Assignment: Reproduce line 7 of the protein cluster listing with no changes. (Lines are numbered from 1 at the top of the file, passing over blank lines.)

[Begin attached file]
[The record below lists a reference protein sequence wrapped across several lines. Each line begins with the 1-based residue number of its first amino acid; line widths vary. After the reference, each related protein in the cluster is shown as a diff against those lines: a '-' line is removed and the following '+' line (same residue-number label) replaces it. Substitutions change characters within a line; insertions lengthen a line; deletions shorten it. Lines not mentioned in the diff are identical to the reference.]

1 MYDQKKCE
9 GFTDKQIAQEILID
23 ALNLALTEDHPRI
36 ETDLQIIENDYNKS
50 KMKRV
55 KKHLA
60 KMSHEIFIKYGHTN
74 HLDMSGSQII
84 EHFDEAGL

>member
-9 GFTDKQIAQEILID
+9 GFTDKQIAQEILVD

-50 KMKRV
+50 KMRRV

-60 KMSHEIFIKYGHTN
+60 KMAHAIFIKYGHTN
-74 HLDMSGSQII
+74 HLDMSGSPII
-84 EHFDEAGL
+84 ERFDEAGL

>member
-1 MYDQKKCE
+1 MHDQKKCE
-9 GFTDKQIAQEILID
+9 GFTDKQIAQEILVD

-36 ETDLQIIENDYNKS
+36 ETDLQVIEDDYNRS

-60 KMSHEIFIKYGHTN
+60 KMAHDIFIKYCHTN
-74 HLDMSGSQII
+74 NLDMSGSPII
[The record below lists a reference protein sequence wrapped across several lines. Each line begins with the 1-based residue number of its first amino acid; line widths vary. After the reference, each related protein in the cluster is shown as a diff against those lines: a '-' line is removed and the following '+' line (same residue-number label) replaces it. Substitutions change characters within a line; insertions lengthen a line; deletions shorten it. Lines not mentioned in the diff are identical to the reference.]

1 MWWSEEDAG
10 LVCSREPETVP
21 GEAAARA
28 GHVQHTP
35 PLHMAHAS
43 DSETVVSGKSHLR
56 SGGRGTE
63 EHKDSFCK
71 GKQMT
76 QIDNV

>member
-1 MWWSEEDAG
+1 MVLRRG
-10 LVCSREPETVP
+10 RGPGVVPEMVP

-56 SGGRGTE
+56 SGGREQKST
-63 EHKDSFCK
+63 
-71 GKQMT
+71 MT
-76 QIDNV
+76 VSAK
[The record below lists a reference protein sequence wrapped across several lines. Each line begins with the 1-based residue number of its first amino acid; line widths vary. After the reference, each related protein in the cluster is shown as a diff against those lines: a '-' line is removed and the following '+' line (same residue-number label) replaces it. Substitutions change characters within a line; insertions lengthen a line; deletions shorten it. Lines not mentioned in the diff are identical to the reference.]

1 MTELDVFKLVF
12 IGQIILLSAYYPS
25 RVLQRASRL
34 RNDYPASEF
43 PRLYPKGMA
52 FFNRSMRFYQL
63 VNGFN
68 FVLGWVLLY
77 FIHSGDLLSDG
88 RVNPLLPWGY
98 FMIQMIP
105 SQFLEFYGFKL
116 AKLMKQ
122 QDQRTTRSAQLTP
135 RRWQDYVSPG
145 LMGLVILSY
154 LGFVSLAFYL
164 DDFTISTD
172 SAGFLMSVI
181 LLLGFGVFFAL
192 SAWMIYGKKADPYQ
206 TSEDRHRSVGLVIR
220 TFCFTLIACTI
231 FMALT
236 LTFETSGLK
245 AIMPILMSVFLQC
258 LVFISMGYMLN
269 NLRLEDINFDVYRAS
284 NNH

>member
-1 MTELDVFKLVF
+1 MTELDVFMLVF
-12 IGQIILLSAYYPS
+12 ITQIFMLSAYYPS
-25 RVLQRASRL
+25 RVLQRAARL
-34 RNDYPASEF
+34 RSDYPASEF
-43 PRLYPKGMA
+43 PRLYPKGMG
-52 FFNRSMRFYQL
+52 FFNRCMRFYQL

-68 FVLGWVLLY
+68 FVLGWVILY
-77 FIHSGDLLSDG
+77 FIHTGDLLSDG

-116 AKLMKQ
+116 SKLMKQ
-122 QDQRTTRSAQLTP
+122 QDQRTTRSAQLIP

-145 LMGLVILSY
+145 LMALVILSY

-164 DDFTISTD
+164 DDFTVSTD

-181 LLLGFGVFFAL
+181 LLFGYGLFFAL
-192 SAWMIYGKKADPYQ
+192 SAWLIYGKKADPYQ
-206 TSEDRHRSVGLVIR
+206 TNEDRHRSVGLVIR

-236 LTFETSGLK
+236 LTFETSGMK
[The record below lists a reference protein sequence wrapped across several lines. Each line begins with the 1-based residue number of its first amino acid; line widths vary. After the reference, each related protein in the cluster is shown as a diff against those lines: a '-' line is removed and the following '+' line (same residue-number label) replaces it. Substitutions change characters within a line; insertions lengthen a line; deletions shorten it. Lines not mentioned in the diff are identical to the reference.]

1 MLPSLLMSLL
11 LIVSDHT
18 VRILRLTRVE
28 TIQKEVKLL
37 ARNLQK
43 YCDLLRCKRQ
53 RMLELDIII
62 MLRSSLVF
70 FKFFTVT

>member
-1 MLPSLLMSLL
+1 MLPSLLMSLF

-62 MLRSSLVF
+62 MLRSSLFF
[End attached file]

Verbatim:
55 KKHLA